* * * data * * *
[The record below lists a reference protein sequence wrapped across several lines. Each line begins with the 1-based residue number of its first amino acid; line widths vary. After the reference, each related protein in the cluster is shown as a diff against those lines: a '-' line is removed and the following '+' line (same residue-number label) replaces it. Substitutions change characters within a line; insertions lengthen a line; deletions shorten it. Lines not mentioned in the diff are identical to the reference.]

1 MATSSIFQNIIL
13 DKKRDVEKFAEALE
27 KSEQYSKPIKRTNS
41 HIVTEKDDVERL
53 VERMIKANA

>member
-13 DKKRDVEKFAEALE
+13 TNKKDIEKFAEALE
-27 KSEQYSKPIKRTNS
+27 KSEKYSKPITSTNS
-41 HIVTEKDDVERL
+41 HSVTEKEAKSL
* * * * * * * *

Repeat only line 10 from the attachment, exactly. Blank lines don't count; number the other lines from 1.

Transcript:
-27 KSEQYSKPIKRTNS